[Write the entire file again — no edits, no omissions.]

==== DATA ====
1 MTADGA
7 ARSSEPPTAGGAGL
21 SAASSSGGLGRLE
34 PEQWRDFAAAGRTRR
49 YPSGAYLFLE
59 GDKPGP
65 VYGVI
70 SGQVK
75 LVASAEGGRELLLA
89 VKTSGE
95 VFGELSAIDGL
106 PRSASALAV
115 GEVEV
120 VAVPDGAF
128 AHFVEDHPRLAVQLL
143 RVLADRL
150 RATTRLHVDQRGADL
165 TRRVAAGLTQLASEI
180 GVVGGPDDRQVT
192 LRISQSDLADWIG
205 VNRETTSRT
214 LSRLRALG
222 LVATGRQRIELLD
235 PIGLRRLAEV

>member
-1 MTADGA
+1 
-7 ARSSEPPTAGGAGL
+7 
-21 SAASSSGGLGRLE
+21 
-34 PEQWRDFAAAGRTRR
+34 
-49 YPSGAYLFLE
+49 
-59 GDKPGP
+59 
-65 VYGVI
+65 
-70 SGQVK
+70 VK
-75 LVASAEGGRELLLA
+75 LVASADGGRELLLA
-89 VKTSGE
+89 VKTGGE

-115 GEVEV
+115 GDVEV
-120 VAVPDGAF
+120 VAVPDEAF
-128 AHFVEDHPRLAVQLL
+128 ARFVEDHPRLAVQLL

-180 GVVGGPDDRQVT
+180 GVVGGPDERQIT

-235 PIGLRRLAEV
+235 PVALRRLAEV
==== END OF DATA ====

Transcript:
1 MTADGA
7 ARSSEPPTAGGAGL
21 SAASSSGGLGRLE
34 PEQWRDFAAAGRTRR
49 YPSGAYLFLE
59 GDKPGP
65 VYGVI
70 SGQVK
75 LVASAEGGRELLLA
89 VKTSGE
95 VFGELSAIDGL
106 PRSASALAV
115 GEVEV
120 VAVPDGAF
128 AHFVEDHPRLAVQLL
143 RVLADRL
150 RATTRLHVDQRGADL
165 TRRVAAGLTQLASEI
180 GVVGGPDDRQVT
192 LRISQSDLADWIG
205 VNRETTSRT
214 LSRLRALG
222 LVATGRQRIELLD
235 PIGLRRLAEV

>member
-1 MTADGA
+1 
-7 ARSSEPPTAGGAGL
+7 
-21 SAASSSGGLGRLE
+21 
-34 PEQWRDFAAAGRTRR
+34 
-49 YPSGAYLFLE
+49 
-59 GDKPGP
+59 
-65 VYGVI
+65 
-70 SGQVK
+70 VK
-75 LVASAEGGRELLLA
+75 LVASADGGRELLLA
-89 VKTSGE
+89 VKTGGE

-115 GEVEV
+115 GDVEV
-120 VAVPDGAF
+120 VAVPDEAF
-128 AHFVEDHPRLAVQLL
+128 ARFVEDHPRLAVQLL

-180 GVVGGPDDRQVT
+180 GVVGGPDERQIT

-235 PIGLRRLAEV
+235 PVALRRLAEV